For the first time since 2010, the number of cesarean sections in the public and private healthcare network has not grown in the country. Data released today (Mar. 10) by the Ministry of Health show that this procedure, which has been in an upward curve, dropped 1.5 percentage point in 2015. Of the 3 million deliveries made in Brazil in the period, 55.5% were by C-section and 44.5% were normal births.
Data also show that, considering only deliveries performed in Brazil's Unified Health Care System (SUS), the percentage of normal births remains higher—59.8% against 40.2% of C-section. According to the ministry, last year preliminary data indicate a stabilization in the number of C-section, at around 55.5%.
This week, the government announced new guidelines for care in normal birth, which will be used for consultation by health providers and pregnant women. "From now on, every woman will have the right to define her birth plan, which will have information on the place where she will give birth, guidelines, and benefits of the normal birth for example," reported the ministry.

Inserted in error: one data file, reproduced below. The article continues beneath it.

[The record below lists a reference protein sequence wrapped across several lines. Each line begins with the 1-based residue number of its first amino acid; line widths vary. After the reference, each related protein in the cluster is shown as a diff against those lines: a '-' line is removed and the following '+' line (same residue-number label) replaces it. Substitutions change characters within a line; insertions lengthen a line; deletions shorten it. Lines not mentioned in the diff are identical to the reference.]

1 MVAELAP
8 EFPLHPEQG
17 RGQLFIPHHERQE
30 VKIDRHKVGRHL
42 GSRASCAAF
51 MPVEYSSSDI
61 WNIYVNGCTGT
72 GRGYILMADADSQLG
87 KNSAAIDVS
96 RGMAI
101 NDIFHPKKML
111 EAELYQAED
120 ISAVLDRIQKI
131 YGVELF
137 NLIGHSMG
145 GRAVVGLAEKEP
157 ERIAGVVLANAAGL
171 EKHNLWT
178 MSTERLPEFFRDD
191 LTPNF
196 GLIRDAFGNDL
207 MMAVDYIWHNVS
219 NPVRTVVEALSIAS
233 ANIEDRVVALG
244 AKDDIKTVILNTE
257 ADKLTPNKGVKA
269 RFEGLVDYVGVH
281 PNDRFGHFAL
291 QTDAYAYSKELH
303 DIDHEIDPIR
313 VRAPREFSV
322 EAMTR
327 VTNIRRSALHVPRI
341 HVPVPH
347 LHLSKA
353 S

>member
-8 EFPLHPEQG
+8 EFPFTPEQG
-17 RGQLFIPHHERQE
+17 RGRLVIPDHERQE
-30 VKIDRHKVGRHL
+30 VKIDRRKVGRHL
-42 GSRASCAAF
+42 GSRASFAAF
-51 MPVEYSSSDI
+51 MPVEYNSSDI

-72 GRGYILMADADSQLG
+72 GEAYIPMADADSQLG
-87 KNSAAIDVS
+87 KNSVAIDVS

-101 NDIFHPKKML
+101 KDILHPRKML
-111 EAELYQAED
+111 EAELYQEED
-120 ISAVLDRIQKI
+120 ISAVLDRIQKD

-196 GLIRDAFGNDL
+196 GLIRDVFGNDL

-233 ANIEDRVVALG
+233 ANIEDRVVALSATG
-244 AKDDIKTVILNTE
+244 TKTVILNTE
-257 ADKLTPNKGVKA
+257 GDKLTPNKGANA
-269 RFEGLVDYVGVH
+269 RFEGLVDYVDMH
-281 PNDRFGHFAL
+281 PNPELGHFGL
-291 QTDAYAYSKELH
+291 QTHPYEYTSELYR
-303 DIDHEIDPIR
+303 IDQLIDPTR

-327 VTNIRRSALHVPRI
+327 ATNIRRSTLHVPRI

According to the health ministry report, these guidelines are designed to ensure pregnant women are treated with respect by health providers and empower them to make more informed childbirth choices. “This means childbirth will be dealt with less like a set of methods and more like a vital mother-and-baby moment,” it went on.
The ministry credited the stabilization in the number of C-sections in Brazil to such policies as the Rede Cegonha (Stork Network) mother-and-baby care program; investment in 15 birth centers; qualification of high-risk maternity hospitals; a larger presence of midwifery nurses at the delivery scene, and a closer role of the National Regulatory Agency for Private Health Insurance and Plans (ANS) at delivery method decision-making.
In 2016, the health ministry published a Clinical Protocol with C-Section Care Guidelines outlining the standards that should be adhered to by health services. It is designed to guide health workers and help them avoid unnecessary C-sections, since inappropriately recommended cesareans carry higher respiratory risks for newborns and higher risks of maternal and infant death.
Translated by Amarílis Anchieta / Mayra Borges
Fonte: Number of C-section deliveries going down in Brazil